Japanese Prime Minister Yoshihide Suga speaks during a meeting on COVID-19 in Tokyo, Japan. File/Reuters
Japanese Prime Minister Yoshihide Suga apologised on Wednesday after lawmakers from his ruling coalition visited night clubs despite his government’s call for people to avoid unnecessary outings to curb the spread of COVID-19.
The news is another headache for Suga whose approval rating has tumbled due to dissatisfaction with his handling of the pandemic, which critics have called too slow and inconsistent.
“I’m terribly sorry that this happened when we are asking people not to eat out after 8pm and to avoid non-essential, non-urgent outings,” Suga told parliament.
“Each lawmaker should behave to gain the public’s understanding.”
Japan this month issued a state of emergency in Tokyo and other areas to tame a sharp increase in COVID-19 cases. The measure includes a request for restaurants and bars to close by 8 p.m. although there are currently no penalties for non-compliance.
“My behaviour was careless at a time when we are asking people to be patient,” Jun Matsumoto, a senior lawmaker from the ruling Liberal Democratic Party, told reporters.
Matsumoto was speaking following a Daily Shincho magazine report that he had visited two night clubs in Tokyo’s posh Ginza district after dining at an Italian restaurant last Monday.
Kiyohiko Toyama, a lawmaker from the coalition’s junior partner Komeito, also apologised after tabloid Shukan Bunshun reported he had visited a high-end night club in Ginza until late last Friday.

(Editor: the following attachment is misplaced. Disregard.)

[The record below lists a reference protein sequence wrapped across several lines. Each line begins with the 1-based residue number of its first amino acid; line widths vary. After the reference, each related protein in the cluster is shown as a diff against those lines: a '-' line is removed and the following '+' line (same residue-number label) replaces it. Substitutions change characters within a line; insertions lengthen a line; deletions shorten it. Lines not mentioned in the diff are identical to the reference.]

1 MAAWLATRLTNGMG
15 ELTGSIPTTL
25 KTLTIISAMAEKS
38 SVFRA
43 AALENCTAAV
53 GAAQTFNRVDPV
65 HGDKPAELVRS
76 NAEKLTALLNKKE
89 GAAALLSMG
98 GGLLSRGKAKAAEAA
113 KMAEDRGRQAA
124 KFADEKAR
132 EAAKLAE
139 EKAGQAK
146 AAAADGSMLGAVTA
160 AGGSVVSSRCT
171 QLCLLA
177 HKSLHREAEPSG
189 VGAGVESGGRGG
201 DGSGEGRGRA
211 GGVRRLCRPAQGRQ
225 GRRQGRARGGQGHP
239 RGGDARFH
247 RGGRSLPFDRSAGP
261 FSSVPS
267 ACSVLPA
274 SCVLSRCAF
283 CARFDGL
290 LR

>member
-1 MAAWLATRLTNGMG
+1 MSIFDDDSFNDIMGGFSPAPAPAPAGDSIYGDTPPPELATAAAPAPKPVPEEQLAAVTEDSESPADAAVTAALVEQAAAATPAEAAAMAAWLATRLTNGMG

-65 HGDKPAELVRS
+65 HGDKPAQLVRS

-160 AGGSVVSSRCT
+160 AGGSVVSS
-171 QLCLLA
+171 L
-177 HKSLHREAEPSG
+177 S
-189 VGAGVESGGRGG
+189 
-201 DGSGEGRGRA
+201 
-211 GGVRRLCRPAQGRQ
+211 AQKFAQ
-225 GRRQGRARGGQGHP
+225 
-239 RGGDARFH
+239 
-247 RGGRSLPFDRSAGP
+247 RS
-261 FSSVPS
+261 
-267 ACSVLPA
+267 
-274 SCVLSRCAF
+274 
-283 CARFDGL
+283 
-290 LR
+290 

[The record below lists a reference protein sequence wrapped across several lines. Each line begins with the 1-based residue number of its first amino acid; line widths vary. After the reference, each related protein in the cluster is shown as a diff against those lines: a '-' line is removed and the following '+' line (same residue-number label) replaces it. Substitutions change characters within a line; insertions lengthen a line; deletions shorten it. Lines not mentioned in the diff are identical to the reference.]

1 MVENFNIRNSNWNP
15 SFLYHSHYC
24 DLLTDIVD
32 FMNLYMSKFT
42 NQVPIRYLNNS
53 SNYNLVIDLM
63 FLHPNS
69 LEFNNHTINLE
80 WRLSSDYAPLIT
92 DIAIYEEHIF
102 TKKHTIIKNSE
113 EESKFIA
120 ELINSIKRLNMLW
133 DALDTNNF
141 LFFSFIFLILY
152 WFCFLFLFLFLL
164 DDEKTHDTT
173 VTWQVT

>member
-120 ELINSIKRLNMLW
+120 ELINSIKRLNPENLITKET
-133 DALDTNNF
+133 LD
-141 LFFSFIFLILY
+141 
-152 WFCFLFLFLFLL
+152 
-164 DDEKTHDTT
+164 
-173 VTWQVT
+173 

Twitter users voiced their frustration.
“It is just a matter of time before public anger explodes. I don’t want a blanket cash-payout of 100,000 yen ($965), I want them to quit!” wrote one user.
“They are really stupid. Don’t they think about what they are doing and how the public sees them? If they don’t, they are unqualified to represent the public,” said another.
Japan saw a record 4,520 new cases on Dec.31, prompting the capital, Tokyo, and three neighbouring prefectures to seek an emergency declaration from the national government. The region now accounts for about half of new nationwide cases.
Suga, who took the top job in September after Shinzo Abe resigned citing illness, has enjoyed solid ratings of over 50%, buoyed by an image as a down-to-earth leader pushing popular policies such as lower mobile phone rates.
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The state of emergency, which is a non-binding request, centers around asking restaurants, bars and other businesses to voluntarily close at 8pm. Japan has never had a mandatory lockdown, but has managed to keep infections relatively low with social distancing and such voluntary measures.
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